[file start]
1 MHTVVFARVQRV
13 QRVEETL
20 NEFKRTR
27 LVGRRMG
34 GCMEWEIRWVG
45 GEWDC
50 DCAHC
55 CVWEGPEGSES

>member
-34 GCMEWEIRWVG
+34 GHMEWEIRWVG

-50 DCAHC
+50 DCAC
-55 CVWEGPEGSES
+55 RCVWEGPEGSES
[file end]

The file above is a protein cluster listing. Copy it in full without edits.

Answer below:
1 MHTVVFARVQRV
13 QRVEETL
20 NEFKRTR
27 LVGRRMG
34 GCMEWEIRWVG
45 GEWDC
50 DCAHC
55 CVWEGPEGSES

>member
-34 GCMEWEIRWVG
+34 GHMEWEIRWVG

-50 DCAHC
+50 DCAC
-55 CVWEGPEGSES
+55 RCVWEGPEGSES